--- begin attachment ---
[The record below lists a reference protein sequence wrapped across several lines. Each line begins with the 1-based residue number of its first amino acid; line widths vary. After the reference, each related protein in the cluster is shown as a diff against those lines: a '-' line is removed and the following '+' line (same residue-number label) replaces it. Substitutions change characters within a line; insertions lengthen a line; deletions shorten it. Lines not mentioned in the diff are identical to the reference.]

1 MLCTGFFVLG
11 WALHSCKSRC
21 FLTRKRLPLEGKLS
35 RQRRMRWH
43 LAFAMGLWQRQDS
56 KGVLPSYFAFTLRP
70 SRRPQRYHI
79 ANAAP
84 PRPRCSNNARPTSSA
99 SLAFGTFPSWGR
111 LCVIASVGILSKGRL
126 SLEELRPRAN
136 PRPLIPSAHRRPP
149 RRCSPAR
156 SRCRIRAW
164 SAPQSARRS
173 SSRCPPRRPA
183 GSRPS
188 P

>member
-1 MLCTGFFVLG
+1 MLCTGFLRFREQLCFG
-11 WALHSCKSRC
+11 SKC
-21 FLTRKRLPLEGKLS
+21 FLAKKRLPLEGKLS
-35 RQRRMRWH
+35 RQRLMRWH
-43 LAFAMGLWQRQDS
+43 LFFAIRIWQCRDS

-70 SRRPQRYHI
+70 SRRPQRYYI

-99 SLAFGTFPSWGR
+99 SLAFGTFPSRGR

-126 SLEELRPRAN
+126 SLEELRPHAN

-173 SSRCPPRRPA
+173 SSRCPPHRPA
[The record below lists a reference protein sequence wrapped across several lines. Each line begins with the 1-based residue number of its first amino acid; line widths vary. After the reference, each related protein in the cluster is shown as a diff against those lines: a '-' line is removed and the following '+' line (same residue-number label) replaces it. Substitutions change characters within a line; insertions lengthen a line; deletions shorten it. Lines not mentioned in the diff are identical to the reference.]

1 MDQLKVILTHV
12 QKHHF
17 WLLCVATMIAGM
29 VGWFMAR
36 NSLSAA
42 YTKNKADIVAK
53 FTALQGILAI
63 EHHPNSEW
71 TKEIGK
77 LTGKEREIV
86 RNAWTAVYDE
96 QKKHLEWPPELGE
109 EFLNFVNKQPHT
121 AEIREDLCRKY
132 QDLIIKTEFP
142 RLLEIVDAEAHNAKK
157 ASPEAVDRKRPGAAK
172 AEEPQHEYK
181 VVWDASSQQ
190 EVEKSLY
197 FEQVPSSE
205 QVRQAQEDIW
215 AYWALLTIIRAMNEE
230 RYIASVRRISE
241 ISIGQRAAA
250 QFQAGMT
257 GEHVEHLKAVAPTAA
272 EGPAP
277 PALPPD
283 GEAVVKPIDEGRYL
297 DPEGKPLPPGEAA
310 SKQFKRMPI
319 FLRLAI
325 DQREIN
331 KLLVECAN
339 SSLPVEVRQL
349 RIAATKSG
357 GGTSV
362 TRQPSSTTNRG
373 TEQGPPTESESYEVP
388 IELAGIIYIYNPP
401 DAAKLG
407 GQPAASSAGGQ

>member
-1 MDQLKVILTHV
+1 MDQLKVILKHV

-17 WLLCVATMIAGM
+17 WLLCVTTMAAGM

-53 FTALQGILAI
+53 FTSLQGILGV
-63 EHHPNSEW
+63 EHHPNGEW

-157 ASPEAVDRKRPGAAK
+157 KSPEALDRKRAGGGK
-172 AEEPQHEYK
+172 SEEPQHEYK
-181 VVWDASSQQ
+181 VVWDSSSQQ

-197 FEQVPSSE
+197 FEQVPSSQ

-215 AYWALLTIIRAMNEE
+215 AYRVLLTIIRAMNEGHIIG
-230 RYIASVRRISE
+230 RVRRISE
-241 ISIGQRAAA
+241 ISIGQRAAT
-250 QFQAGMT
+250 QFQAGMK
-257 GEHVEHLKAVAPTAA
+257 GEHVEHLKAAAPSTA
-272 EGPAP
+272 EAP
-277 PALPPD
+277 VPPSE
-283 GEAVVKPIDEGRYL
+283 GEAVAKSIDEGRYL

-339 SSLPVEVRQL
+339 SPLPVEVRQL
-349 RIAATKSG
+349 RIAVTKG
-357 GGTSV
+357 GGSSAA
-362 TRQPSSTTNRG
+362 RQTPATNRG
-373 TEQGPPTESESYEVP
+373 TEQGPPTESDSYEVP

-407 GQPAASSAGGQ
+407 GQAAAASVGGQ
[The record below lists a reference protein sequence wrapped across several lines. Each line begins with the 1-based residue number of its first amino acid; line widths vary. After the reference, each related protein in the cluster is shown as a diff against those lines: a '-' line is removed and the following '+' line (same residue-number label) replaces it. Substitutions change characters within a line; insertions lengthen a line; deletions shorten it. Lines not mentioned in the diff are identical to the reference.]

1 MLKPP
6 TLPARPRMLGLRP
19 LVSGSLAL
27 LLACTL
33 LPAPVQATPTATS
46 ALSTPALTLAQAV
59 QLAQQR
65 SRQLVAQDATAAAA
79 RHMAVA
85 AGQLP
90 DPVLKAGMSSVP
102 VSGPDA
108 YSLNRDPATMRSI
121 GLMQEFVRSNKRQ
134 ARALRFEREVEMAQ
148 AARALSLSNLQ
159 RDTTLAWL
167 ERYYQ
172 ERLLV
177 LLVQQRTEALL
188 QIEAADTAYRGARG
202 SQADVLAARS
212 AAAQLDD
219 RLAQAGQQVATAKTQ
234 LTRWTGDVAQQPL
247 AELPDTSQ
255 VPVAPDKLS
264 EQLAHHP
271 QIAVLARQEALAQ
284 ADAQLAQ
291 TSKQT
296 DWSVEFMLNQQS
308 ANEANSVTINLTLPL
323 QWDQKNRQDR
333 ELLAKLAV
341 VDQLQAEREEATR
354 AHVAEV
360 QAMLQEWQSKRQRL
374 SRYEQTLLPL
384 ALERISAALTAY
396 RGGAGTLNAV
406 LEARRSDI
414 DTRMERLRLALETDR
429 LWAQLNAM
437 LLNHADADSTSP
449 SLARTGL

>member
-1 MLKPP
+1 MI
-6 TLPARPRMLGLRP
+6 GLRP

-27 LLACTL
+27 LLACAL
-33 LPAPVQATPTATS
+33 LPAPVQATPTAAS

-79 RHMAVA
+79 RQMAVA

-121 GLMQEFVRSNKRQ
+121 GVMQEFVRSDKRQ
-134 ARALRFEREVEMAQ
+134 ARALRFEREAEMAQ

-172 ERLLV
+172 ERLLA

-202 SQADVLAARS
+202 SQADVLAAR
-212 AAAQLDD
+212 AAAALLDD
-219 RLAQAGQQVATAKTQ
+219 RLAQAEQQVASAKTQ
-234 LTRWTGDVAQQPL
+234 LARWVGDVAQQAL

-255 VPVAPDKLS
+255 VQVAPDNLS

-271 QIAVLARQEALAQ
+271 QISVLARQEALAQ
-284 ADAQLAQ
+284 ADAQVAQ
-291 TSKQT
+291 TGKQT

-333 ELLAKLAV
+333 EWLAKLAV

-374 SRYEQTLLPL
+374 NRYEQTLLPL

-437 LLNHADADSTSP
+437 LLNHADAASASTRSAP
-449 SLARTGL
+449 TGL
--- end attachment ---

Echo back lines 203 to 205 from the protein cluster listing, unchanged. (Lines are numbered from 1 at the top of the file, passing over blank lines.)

-271 QIAVLARQEALAQ
+271 QISVLARQEALAQ
-284 ADAQLAQ